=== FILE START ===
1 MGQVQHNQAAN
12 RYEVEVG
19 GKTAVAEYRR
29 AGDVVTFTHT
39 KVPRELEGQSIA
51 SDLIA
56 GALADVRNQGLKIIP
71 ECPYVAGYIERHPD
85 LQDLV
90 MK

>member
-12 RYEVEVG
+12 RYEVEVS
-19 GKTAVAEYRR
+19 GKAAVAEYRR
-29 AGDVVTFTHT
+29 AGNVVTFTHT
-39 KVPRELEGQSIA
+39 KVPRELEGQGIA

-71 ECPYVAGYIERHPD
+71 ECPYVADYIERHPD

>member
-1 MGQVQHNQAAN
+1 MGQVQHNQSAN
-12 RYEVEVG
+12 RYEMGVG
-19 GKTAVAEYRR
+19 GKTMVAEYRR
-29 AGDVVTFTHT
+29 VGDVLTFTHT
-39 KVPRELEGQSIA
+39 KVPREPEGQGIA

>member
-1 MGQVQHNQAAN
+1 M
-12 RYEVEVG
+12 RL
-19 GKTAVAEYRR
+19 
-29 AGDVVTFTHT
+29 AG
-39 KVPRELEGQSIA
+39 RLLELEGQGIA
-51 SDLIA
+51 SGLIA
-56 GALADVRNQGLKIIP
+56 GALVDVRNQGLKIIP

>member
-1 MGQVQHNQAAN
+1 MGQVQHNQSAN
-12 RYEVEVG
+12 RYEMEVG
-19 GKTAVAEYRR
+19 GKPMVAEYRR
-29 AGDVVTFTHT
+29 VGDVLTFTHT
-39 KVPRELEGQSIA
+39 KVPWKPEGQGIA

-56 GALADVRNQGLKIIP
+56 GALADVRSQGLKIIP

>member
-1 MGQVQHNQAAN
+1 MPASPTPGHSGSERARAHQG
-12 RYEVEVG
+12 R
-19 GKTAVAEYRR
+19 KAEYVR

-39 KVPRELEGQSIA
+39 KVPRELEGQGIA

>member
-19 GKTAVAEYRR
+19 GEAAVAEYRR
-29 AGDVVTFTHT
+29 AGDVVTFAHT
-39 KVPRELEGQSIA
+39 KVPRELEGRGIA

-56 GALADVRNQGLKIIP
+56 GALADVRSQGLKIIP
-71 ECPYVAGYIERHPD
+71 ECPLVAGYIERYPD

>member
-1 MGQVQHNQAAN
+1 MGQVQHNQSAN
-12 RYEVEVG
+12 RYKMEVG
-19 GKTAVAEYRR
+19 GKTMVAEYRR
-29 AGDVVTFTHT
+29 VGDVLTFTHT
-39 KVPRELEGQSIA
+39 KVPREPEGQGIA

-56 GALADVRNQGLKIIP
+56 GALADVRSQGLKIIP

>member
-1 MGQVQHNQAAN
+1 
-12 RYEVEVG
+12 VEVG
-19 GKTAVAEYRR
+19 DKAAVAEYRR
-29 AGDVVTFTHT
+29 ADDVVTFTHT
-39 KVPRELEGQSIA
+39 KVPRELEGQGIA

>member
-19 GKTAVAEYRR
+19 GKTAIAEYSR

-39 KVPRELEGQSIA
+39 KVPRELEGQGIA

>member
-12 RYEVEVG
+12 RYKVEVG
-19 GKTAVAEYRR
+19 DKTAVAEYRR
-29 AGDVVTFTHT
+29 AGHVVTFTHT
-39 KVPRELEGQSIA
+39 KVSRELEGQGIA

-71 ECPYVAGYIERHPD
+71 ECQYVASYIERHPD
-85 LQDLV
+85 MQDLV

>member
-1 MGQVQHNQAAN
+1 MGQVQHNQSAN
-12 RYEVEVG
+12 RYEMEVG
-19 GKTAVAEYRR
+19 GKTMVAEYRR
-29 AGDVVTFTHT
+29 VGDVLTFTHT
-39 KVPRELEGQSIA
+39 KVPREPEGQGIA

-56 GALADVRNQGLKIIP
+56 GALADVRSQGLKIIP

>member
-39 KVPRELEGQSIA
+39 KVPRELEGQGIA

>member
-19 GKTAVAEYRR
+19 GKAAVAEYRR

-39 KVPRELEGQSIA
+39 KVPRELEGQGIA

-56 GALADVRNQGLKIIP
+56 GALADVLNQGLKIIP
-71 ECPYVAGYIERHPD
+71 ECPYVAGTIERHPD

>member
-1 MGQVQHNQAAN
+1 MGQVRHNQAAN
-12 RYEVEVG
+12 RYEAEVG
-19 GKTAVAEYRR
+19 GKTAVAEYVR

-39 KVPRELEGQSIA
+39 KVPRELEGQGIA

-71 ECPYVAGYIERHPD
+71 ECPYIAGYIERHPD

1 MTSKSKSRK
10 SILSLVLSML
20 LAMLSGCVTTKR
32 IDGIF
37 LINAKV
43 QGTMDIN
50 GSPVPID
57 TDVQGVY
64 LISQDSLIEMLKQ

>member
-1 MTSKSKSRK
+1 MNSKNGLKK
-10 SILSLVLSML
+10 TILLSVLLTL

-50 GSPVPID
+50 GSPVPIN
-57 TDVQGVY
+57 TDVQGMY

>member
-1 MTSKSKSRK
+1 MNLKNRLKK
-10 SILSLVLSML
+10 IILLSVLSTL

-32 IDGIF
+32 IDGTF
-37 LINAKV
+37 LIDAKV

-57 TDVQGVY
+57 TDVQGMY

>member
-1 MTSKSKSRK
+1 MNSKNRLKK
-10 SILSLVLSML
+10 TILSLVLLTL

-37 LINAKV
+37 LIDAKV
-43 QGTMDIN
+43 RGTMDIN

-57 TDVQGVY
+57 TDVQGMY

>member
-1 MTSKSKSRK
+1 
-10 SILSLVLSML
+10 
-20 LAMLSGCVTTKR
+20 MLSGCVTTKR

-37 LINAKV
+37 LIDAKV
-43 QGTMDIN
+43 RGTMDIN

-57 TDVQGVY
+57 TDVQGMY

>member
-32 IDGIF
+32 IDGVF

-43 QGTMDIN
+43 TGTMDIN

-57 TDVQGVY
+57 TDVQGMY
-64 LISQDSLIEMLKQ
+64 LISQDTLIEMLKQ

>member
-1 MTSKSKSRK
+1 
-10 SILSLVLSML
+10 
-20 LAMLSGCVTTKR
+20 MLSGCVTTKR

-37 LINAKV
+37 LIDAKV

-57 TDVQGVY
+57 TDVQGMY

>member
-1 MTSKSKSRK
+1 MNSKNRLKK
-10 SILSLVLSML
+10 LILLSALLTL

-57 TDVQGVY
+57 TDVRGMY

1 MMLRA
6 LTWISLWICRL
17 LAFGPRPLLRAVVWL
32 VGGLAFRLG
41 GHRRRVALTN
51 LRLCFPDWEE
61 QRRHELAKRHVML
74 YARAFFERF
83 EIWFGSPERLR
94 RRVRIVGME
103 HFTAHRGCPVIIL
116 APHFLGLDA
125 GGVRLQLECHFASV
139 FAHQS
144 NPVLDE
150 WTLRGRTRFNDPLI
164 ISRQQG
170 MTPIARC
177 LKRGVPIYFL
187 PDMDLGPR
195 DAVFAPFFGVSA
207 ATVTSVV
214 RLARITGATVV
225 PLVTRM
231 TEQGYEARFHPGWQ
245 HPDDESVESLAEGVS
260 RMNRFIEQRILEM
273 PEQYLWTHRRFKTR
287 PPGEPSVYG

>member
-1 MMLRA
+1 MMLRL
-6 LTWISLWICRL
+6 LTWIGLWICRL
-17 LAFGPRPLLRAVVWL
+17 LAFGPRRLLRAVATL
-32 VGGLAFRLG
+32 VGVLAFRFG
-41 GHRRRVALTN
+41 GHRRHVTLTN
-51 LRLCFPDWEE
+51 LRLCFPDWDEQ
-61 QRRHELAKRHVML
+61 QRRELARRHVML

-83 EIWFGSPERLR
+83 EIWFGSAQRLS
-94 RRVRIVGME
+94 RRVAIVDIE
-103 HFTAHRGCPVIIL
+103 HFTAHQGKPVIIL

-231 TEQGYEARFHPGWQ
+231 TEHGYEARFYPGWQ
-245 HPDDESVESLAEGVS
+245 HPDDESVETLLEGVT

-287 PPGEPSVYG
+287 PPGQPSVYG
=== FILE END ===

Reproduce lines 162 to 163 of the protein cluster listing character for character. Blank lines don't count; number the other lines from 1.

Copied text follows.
32 IDGIF
37 LINAKV